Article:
RICE AND HEALTH
Rice has already been for centuries the staple food in many countries worldwide. The reason is in the fact that it is a grain with excellent nutritional properties and significant carbohydrate content, essential for supplying energy.
While caring for the body people suffering from cholesterol problems or intolerance to gluten find rice an excellent food to include in their diets. Situated at the base of the food pyramid this is a very nutritious cereal that is digested easily and whose main constituent is starch. Rich in vitamins B1 (thiamine), B2 (riboflavin) and B3 (niacin), it also contains minerals such as phosphorus (crucial for the bones and brain), iron (anti-anaemic), potassium, magnesium (promotes muscle activity), calcium and, in addition, has the eight essential amino acids for human body.
Rice also contains 7% protein, higher than other cereals, a low percentage of fats and sodium (0.2%) and few calories. Indeed, given that less than 1% of calories come from fat and that it has no cholesterol, rice is an excellent food to be included in any type of diet.
Experts recommend the consumption of carbohydrates several times a week, as it is especially suitable for those people who have to use physical exertion in their work or for sportspeople. However, it should not be consumed in excess because it causes constipation. In this way, eating a large quantity of husked rice can cause a lack of vitamin B, which in extreme cases can deteriorate into beriberi; a disease endemic well into the twentieth century in many low-income groups in East Asia whose diet was restricted a high consumption of rice.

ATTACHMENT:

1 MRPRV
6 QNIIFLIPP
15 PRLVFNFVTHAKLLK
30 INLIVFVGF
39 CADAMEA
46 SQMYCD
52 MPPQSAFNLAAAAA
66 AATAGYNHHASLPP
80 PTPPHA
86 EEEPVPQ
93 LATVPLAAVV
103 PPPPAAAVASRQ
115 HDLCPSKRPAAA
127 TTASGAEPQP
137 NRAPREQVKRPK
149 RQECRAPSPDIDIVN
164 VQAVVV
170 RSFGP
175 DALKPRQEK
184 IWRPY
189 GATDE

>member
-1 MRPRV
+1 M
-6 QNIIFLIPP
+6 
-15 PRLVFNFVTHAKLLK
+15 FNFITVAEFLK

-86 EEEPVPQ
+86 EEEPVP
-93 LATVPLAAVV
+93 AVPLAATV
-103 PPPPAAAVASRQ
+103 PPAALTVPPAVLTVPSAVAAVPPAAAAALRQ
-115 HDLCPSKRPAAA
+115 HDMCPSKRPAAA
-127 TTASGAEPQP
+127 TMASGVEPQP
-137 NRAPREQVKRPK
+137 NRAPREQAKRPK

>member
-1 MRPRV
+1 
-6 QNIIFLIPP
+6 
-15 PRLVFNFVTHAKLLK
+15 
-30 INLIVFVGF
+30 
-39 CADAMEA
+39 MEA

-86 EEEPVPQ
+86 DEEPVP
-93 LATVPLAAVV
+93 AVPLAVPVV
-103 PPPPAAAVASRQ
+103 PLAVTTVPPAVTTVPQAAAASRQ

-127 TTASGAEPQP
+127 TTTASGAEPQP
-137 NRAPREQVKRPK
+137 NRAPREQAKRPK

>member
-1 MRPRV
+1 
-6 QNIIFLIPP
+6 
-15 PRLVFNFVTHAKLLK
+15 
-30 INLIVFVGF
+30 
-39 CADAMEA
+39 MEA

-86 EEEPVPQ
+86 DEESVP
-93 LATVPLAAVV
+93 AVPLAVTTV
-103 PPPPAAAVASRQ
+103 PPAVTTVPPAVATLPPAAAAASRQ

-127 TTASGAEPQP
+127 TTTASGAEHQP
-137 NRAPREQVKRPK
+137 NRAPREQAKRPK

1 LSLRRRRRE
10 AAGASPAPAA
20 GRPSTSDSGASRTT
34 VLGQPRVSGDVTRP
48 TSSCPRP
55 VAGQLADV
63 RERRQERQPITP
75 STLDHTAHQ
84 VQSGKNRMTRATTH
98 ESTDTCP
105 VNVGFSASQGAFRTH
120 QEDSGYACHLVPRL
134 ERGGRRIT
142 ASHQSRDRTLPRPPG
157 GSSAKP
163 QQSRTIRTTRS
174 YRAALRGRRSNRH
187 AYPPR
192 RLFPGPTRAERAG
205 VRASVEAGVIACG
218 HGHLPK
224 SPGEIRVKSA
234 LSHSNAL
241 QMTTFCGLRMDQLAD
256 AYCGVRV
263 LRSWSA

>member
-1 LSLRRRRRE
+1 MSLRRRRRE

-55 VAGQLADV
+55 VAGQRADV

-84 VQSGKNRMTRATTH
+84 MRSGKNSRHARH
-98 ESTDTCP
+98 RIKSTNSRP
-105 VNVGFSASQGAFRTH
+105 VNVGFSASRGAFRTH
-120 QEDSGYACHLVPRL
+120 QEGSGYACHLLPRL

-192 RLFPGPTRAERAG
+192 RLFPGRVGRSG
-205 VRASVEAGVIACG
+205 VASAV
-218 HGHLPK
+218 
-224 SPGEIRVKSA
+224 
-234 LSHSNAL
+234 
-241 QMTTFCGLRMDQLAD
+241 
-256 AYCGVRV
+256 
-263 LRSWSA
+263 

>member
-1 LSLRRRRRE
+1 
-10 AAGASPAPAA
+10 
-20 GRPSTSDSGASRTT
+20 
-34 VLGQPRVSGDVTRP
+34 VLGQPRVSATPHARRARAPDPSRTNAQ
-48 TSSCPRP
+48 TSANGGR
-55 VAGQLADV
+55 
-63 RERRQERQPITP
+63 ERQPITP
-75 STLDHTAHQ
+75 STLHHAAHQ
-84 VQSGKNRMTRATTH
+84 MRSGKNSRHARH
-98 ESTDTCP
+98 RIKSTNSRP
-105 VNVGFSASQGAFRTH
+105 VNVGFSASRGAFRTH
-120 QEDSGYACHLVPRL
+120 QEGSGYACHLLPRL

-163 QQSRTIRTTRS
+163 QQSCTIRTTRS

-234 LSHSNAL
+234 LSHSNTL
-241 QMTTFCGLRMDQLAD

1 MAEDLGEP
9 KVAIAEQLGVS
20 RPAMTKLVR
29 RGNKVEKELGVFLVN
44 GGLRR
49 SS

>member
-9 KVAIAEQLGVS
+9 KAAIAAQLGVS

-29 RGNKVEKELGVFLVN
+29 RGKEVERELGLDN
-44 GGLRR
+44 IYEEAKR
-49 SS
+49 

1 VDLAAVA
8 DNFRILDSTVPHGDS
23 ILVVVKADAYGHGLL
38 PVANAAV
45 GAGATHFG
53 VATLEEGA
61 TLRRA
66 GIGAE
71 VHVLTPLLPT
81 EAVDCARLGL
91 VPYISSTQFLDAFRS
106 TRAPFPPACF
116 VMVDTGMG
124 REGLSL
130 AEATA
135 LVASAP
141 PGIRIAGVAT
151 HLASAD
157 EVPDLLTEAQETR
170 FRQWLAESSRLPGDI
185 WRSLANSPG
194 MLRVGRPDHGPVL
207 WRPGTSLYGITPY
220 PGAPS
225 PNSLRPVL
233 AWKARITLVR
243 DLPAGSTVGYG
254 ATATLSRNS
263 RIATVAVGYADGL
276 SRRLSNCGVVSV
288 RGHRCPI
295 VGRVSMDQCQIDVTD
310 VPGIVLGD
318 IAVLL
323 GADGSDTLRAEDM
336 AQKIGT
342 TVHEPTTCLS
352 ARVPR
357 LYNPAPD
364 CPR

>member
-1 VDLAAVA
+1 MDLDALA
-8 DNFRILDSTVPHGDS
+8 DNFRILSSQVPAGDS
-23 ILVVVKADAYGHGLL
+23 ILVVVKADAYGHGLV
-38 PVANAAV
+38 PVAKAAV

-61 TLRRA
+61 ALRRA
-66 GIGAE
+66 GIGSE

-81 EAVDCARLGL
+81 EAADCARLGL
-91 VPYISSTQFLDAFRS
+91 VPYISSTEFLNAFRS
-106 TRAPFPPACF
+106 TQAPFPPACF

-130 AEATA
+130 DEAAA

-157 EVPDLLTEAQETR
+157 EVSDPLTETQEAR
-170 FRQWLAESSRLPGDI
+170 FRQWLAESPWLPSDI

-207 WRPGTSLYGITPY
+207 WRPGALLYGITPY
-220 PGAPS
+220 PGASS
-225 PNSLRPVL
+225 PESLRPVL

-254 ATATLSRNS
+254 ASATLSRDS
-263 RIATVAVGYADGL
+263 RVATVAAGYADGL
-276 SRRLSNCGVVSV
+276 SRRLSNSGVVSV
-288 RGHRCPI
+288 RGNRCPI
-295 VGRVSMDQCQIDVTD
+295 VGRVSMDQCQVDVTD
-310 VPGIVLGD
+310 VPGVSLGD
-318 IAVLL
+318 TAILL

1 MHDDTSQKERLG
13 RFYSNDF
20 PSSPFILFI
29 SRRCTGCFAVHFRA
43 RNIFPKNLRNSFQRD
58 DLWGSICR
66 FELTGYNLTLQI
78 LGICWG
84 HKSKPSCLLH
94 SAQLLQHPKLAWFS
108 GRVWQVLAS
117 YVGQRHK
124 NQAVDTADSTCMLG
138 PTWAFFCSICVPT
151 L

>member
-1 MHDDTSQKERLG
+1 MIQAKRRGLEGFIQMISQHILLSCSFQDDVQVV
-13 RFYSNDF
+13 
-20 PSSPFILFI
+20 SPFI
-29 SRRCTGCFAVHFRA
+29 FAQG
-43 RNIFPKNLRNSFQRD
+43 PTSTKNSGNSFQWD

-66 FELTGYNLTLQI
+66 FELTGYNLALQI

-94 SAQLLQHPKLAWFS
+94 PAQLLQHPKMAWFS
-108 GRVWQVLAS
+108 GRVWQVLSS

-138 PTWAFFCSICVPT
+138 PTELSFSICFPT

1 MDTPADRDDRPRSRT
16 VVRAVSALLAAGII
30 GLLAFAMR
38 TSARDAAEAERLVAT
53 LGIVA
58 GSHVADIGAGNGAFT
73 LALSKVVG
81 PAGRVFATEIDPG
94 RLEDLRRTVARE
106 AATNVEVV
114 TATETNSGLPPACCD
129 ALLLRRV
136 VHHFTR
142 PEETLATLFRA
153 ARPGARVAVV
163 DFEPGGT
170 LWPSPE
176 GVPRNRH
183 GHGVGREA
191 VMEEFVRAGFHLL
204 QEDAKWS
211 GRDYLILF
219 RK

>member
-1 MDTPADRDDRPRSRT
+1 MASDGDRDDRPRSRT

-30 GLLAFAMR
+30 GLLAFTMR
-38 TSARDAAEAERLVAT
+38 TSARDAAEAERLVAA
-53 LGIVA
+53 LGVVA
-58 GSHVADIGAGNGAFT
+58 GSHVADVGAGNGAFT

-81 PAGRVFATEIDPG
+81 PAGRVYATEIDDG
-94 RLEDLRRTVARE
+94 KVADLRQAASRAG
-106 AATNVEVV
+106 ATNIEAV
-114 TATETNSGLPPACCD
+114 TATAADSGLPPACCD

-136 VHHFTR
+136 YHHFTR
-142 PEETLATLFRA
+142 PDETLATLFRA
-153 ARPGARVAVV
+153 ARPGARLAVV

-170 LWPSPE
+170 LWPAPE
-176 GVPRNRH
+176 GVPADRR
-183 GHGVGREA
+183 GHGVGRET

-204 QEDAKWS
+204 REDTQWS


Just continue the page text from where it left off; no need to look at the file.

Due to it attributes it is especially effective in cases of hypertension (its high levels of potassium along with its low sodium content help to regulate blood pressure), kidney diseases and weight loss diets. It also helps gastrointestinal problems, as a grain and as rice water because it calms the stomach. In addition it contributes to the elimination of liquids. Furthermore, poultices made with rice flour soothe skin inflammations such as acne, measles or problems with burns.
FIBRE – ESSENTIAL
Another component of rice is fibre. Bran, the outer rice covering, contains 42% insoluble fibre, composed mainly of cellulose, hemicellulose and lignin. Moreover, bran contains the essential amino acid called lysine, and polyunsaturated fats, mostly of the linoleic acid type.
Fibre gives greater consistency to foods so that chewing is extended and it enhances the feeling of being full. The daily recommended consumption is approximately 25 grams of fibre because it contributes to helping the digestive system, improving the quality of intestinal flora and reducing the risk of intestinal disorders, cancer of the colon and breast cancer or other diseases.